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Israel, the West, and the Migration Challenge

by Gideon Sa'ar
Gideon Sa'ar
Over the past decade, Israel has been challenged by large scale migration from Africa, mainly from Eritrea and Sudan. Tens of thousands infiltrated into Israel from the Sinai border in order to find employment. Countermeasures by the government focused on border closure, deterrence, and the encouragement of voluntary exit. However, these measures have since eroded, and hence the question is whether infiltration into Israel will grow in 2016.
Here the proven link between measures adopted (or not adopted) by a country and the scale of the infiltration should clearly be taken into account. A resolute policy is a barrier, while its erosion tends to encourage infiltration, at first in a few cases, followed by a growing tide. Israel must realize that its standard of living and proximity to conflict-torn areas in the Middle East and Africa expose it to the ongoing risk of illegal immigration. In response to this challenge, Israel must therefore adopt a clear, resolute policy. The failure of Europe in coping with mass immigration should act as a warning sign, as Israel faces the challenge of protecting its character as the nation state of the Jewish people.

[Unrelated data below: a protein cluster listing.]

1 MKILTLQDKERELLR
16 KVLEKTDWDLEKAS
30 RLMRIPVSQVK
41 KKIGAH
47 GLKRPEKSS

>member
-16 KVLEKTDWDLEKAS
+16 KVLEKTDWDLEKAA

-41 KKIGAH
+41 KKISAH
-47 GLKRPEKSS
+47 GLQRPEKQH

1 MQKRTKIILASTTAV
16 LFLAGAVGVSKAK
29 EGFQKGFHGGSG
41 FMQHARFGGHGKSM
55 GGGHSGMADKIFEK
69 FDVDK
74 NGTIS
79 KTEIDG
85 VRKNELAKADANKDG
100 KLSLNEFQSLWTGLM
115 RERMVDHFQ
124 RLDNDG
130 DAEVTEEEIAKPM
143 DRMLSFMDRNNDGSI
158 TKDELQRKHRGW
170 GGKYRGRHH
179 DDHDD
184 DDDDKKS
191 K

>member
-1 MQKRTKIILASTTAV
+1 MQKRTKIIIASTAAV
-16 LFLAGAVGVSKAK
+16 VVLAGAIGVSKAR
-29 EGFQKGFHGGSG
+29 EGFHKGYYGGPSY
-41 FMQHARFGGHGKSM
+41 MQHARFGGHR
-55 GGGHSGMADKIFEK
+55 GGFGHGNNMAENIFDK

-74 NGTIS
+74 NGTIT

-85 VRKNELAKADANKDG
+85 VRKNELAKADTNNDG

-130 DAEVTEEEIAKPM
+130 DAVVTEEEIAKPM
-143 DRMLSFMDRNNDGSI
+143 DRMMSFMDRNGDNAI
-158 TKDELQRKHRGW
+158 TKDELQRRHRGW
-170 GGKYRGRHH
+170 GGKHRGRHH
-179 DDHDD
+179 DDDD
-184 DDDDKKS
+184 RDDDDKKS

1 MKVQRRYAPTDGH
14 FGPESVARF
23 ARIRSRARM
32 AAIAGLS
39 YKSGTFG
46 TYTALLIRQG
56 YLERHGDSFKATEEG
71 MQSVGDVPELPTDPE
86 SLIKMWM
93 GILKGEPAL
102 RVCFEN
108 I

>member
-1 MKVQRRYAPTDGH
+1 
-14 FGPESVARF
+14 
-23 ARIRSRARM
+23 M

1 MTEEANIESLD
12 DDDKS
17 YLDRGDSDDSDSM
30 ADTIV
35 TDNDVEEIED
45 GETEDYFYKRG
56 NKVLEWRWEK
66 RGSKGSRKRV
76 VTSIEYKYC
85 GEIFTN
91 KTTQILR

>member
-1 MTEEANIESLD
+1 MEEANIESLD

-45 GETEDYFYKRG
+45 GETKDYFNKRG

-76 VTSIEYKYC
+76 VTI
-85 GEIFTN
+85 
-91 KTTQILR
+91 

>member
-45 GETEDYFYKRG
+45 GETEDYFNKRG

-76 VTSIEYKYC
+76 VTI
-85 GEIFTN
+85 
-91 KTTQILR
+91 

In 2015, mass migration, whether it be of refugees from war-torn areas or simply jobseekers, became a leading issue in many Western democracies. In the United States, Republican presidential candidate Donald Trump is riding a wave of popular antagonism toward immigration. In Switzerland, the Swiss People’s Party, which demands limitations on immigration, won a decisive victory in the October elections. Immigration was also the focus of debate in the recent regional elections in France, to a considerable degree because of the November 13 terrorist attacks in Paris. Moreover, France is among the European Union countries seeking to formulate a uniform policy on the issue of migration, which pits principles of national character against humanistic values.

Overall, as public awareness to the issue of immigration rose, the political systems in most Western countries, heeding public opinion, moved in a more conservative direction. Concern about a change in national character as a result of the significant extent of the phenomenon has fed this trend. German Chancellor Angela Merkel’s remarks about her desire to “drastically reduce” the number of immigrants reaching Germany thus signals a watershed in German immigration policy, after one million immigrants entered the country in 2015.

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